Merrimack ‘just focused on getting better’ under first-year coach Borek

 (Tim Brule)
Merrimack celebrates a recent goal against Boston College during an intense Hockey East matchup (photo: Melissa Wade).

Most fans’ eyes naturally gravitate to the top of the standings.

Who is going to win the regular-season title? Who’ll get home ice in the playoffs?

This year, however, there may be almost as much attention paid to the six, seven, and eight positions in the standings. After allowing every team a playoff berth the last few years, Hockey East has reverted to its old policy of allowing only the top eight teams in.

Which means three squads are going to be left out in the cold.

One of the teams in the thick of the fight for the last of those berths has been putting the pedal to the metal of late.

Merrimack has won its last three games (two of them league contests) to position themselves in a tie (sort of) with Maine for eighth place, one point behind seventh-place New Hampshire. The “sort of” disclaimer comes because Merrimack is giving away three games in hand to Maine and two to UNH.

“I haven’t even looked at the standings,” first-year Merrimack coach Scott Borek says. “I couldn’t even tell you where we are.

“I knew back at the beginning of the year that we’d be in the group fighting for a spot. We have a great senior class, and they deserve it. I’d like to see them get it.

“But we’re just focused on getting better. We’re literally paying zero attention to the standings. We’re getting better and just have to push in that direction.”

That push has seen the Warriors topple second-place Northeastern in its barn, 1-0, knock off Michigan 4-2, also on the road, and defeat Connecticut, a key competitor for the final playoff spots, 5-2.

That’s a heckuva push.

“We have defended really, really hard and been getting good goaltending,” Borek says. “Those two go hand in hand. I think of goaltending as a six-person position.

“And our work ethic has been exceptional the last three games.”

Freshman Chase Gresock has also been exceptional. The team’s second-leading scorer, he scored in each of the three wins and collected two assists against Michigan and one against UConn. For his efforts, he earned Hockey East Player of the Week honors.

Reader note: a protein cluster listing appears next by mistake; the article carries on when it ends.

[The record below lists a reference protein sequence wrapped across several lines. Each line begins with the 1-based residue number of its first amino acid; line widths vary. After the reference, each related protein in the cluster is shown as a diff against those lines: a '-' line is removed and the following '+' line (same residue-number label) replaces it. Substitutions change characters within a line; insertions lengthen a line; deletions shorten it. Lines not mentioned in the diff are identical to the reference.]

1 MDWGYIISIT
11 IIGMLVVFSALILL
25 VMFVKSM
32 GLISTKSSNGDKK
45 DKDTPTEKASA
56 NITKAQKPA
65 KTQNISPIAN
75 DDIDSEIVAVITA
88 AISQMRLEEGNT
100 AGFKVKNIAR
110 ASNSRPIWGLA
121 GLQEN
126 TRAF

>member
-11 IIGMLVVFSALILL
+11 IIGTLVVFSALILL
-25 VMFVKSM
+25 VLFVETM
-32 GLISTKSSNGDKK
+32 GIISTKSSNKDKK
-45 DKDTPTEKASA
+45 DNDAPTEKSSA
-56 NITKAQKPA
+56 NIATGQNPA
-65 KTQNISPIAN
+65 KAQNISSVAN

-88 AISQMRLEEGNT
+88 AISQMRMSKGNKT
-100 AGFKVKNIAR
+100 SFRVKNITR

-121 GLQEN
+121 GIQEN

“The best thing about Chase as a player is that he spends a lot of time between the dots,” Borek says. “He puts himself in position to make plays. He’s heavy over the puck, and he has success because of that.

“He hits the net with 80 percent of his shots, so he gives himself a chance to score. He plays both ends of the ice.

“He’s going to be a heckuva player in Hockey East.”

The Warriors had several high points early in the season–shutting out Boston University 4-0 and defeating Boston College 2-1 — but hit the skids shortly thereafter, going 1-10-1, culminating in a potentially costly 2-1 overtime loss to UNH to kick off the new year.

Through that tough stretch, however, Borek maintained an optimistic outlook.

“One thing that encouraged us was our leadership,” he says. “Our captains, the three seniors and junior Johnathan Kovacevic, were looking forward. They had the team focusing on getting better each day.

“The effort was there despite the lack of success. The leadership kept us going.”

Arguably, the schedule had also been working against the Warriors. To date, Merrimack has played one of the toughest, if not the toughest, league schedules to date. They’ve played first-place Massachusetts twice, second-place Northeastern three times, third-place BC twice, and Providence three times. All of that will even out when the Warriors face a preponderance of bottom-half teams down the stretch, the same teams they’ll need to shoulder aside for one of the final playoff berths.

To do that, they’ll almost certainly need continued improvement on special teams. Although the statistics have been distorted by all their matchups against top teams, the numbers aren’t pretty. In league play, the Warriors power play has converted only 10.7 percent of the time and the penalty kill has succeeded only 76.1 percent. That gives a special-teams net of minus-14, far and away worst in the league. Exacerbating that situation, Merrimack’s 17.2 penalty minutes per game trail only Maine’s 18.2.

“We’re a much better team five-on-five, but our statistics are improving on the PK,” Borek says. “We’re improving a lot on the PK.

“And as our offense is gaining confidence, that’s going to improve the power play. Both groups are improving.”

The next test for those units comes in Friday’s pivotal contest with UNH. Given the two teams’ positions in the standings, it’s a four-point contest.

“They have really good sticks offensively,” Borek says. “They’re very opportunistic. That’s how they beat us the first time.

“They are a very different team from us. They need two chances to score where we need five. We’re just going to have to be more physical than them, out-defend them, and outwork them.”